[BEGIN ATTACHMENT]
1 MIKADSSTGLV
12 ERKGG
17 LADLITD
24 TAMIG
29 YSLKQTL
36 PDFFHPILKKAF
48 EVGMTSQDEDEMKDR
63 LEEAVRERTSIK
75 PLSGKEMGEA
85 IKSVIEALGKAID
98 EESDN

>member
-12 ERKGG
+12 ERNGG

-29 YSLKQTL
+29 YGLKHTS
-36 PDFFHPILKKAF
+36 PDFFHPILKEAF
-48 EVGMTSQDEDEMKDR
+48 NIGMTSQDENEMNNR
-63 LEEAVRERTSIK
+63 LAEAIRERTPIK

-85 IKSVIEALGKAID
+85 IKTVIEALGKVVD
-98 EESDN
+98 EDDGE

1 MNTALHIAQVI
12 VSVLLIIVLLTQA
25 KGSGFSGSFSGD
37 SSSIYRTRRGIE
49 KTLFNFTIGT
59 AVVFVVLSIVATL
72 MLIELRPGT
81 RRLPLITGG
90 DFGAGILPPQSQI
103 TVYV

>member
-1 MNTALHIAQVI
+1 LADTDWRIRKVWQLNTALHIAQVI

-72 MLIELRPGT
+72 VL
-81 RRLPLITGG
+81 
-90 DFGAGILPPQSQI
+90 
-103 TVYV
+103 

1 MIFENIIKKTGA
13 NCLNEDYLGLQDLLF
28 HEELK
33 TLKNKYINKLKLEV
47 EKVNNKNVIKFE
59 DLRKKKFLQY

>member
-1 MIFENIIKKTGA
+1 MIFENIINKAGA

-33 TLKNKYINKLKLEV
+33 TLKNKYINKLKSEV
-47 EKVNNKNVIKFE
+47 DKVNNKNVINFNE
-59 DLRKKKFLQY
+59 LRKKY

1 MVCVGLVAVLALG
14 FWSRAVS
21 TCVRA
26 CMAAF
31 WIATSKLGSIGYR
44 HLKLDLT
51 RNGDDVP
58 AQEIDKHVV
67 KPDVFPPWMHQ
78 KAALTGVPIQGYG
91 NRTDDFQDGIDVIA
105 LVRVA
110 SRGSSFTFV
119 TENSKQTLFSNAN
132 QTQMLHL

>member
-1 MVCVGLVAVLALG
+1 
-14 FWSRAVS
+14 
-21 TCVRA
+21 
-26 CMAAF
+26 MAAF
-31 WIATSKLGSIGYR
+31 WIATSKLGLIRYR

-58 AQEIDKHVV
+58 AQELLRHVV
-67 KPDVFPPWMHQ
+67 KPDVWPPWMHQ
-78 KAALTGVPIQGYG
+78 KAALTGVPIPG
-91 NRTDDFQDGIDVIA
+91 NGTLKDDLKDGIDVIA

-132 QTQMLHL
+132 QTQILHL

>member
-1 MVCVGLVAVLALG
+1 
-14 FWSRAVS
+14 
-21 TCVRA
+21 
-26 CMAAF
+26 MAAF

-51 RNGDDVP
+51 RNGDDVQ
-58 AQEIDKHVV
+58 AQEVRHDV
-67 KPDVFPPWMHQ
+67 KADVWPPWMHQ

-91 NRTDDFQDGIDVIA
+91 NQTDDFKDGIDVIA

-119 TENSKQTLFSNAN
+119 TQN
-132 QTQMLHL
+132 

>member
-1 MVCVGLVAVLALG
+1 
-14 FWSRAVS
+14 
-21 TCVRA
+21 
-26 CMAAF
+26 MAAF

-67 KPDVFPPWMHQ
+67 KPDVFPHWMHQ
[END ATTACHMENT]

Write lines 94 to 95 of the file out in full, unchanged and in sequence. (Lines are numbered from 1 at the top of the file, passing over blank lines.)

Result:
+78 KAALTGVPIPG
-91 NRTDDFQDGIDVIA